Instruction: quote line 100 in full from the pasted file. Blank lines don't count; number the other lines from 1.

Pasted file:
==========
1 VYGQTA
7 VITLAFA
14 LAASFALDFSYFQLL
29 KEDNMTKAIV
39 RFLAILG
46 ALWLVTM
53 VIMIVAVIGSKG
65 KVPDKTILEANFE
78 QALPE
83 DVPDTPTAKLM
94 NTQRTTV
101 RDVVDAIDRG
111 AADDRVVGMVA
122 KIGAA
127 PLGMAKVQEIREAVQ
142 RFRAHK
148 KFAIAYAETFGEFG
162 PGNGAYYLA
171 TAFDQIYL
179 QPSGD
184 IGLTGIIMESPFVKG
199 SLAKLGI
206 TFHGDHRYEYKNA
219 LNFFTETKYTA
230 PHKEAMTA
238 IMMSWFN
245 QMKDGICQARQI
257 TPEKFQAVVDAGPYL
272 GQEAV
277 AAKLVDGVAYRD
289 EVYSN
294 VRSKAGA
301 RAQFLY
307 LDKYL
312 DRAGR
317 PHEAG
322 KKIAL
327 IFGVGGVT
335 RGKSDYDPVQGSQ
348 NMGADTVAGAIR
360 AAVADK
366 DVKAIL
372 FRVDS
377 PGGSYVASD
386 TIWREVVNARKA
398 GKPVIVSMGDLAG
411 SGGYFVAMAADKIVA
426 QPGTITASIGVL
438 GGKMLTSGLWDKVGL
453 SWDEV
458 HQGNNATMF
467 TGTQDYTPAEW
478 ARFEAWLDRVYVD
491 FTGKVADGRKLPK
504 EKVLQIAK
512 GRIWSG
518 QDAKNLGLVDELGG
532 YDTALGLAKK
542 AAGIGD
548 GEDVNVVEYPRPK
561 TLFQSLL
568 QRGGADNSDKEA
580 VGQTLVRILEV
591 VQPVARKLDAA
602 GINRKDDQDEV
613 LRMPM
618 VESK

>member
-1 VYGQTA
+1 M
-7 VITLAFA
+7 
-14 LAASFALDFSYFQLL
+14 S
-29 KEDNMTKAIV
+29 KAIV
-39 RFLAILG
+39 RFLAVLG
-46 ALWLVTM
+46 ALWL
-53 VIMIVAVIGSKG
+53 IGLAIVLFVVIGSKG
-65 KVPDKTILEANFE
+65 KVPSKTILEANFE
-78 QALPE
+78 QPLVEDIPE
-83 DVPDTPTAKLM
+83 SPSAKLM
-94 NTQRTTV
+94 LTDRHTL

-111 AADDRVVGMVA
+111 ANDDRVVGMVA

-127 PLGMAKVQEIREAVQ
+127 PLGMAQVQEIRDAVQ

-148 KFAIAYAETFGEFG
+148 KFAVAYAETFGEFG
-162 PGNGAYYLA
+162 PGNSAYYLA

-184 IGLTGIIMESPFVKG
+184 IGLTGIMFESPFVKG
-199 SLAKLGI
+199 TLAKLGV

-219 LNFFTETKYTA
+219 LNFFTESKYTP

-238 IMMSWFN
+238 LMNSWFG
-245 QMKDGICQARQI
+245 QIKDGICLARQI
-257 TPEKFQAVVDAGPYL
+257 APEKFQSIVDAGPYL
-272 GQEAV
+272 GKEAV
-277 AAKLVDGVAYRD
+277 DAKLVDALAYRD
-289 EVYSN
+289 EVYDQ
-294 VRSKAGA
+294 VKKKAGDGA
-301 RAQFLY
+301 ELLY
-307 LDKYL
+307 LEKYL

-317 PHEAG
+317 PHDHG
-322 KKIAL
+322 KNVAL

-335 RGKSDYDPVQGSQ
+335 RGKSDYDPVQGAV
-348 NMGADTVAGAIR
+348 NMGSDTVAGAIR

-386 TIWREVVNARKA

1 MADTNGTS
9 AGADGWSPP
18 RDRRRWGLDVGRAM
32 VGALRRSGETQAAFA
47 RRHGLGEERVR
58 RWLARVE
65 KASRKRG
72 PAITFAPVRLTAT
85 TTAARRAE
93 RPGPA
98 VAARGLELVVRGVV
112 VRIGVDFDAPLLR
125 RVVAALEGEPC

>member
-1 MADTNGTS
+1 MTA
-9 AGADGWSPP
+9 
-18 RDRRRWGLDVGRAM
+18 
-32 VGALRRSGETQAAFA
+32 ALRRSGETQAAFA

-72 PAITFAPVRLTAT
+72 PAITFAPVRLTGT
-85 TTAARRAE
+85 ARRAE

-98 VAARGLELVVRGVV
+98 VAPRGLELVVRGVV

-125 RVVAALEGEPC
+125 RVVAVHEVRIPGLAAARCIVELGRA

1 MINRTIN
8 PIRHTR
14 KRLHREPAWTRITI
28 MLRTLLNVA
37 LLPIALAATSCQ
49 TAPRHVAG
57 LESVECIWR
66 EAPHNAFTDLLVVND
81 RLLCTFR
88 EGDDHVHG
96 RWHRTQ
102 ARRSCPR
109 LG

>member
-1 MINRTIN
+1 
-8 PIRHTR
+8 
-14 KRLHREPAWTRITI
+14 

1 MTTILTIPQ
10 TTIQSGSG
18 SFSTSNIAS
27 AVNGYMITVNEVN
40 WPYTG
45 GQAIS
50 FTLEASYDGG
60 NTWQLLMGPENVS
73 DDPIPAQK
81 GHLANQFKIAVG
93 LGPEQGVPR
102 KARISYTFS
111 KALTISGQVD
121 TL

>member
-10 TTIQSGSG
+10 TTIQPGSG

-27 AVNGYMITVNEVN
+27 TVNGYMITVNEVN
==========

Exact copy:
+184 IGLTGIMFESPFVKG